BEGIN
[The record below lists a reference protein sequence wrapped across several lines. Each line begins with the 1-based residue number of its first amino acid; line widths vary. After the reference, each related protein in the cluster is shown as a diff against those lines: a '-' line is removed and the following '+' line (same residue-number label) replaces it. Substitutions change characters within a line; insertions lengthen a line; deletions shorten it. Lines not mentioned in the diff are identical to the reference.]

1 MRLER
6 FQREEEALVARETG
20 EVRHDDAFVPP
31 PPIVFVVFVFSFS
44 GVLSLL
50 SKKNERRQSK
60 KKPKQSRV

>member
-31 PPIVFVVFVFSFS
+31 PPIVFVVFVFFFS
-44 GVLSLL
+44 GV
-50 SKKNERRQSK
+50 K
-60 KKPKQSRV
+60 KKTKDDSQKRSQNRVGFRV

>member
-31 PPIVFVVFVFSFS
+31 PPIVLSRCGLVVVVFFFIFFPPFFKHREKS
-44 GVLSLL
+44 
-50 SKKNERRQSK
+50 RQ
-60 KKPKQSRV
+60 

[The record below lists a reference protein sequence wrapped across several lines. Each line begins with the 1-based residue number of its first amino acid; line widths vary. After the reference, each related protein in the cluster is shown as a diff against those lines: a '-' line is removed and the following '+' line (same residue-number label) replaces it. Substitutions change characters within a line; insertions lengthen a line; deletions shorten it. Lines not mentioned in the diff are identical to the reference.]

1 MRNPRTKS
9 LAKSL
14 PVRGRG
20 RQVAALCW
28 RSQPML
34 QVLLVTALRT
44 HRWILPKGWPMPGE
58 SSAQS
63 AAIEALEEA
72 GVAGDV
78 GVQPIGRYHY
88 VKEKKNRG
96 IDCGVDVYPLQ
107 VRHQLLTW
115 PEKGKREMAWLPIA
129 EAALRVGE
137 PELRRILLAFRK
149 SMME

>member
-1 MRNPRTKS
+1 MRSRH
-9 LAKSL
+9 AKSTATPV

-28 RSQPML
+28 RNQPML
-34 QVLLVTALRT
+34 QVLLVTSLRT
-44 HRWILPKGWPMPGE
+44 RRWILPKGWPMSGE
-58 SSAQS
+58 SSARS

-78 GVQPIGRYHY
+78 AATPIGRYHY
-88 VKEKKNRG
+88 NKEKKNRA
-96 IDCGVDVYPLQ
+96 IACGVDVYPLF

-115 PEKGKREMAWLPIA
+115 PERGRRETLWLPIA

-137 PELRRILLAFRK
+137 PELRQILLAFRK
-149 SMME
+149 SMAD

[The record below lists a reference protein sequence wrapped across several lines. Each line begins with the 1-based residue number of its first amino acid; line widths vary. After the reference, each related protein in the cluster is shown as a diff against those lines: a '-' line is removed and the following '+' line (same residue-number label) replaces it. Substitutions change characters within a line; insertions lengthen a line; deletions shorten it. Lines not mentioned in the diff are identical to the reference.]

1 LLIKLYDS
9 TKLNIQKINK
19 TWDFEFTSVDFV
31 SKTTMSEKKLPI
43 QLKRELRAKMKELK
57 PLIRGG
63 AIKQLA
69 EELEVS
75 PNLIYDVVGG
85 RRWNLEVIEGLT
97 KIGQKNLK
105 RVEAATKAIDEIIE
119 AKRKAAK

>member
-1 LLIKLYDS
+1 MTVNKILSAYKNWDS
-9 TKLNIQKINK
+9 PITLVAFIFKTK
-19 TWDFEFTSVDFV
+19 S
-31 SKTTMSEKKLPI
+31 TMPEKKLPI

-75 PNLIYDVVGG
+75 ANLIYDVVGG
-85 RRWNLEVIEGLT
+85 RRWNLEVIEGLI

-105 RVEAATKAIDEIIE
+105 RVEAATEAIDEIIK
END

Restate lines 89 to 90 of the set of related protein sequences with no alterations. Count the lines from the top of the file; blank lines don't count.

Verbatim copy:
+9 PITLVAFIFKTK
-19 TWDFEFTSVDFV